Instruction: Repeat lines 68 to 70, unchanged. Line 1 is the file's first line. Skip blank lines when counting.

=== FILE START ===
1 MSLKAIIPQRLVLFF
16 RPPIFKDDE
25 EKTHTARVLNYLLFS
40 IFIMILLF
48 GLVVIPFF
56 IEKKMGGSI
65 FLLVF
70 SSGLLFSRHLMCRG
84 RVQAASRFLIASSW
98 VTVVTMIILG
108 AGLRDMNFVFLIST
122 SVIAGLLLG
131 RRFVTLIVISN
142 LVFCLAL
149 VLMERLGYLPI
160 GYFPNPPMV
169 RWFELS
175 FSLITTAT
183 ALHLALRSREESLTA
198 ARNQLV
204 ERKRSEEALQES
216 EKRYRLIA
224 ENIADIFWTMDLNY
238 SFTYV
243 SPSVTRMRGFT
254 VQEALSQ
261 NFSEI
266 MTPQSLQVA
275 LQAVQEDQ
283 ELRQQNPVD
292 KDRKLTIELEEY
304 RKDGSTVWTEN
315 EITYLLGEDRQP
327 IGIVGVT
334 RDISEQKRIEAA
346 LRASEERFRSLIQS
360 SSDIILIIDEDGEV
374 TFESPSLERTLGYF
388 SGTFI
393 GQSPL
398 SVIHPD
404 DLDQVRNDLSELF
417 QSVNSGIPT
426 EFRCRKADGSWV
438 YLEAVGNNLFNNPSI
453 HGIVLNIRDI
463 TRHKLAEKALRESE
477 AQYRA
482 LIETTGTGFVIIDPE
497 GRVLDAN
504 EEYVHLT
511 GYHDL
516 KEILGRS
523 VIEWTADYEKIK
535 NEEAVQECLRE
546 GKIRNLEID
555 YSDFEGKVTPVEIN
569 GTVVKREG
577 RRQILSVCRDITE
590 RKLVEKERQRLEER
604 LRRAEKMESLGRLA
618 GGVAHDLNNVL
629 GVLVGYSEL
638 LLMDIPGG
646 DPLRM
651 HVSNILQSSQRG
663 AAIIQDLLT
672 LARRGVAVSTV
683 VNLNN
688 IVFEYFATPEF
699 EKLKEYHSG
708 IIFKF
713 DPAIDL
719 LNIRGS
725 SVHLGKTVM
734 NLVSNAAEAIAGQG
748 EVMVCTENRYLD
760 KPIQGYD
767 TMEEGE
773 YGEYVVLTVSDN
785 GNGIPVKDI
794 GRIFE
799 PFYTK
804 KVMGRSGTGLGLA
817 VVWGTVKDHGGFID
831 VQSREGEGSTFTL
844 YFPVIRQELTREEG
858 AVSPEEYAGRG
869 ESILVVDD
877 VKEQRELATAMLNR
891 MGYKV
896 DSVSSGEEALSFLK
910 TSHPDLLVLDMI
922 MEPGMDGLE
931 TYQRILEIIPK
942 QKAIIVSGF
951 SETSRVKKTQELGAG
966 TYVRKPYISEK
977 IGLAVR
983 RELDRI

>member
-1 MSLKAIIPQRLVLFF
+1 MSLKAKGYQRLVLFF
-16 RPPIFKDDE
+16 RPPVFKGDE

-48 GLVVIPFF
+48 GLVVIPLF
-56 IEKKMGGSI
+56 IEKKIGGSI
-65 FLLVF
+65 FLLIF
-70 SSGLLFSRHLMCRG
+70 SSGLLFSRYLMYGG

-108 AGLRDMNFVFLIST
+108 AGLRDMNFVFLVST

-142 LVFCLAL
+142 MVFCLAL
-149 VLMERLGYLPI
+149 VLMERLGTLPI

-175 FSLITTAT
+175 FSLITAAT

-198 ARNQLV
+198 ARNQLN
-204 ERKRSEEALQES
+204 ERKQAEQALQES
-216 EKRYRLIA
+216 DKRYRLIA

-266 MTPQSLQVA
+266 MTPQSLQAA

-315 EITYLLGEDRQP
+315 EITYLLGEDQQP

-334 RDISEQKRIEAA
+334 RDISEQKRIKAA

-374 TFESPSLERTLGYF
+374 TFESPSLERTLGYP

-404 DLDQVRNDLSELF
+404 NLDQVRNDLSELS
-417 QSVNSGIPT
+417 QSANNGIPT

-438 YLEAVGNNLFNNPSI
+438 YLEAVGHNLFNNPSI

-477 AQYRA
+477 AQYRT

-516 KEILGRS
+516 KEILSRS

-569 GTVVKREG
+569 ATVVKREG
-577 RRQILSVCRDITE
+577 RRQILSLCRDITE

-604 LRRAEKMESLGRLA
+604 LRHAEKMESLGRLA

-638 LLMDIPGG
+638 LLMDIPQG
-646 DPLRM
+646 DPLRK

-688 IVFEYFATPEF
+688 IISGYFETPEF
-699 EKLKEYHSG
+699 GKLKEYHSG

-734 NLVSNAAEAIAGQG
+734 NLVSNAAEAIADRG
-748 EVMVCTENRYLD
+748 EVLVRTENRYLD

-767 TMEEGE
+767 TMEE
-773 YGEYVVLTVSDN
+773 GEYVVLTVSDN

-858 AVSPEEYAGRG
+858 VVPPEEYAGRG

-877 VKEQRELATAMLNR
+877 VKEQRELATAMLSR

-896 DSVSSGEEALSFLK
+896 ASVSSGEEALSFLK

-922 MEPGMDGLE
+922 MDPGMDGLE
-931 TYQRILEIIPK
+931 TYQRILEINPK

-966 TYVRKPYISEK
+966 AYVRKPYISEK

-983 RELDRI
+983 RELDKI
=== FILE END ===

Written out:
672 LARRGVAVSTV
683 VNLNN
688 IVFEYFATPEF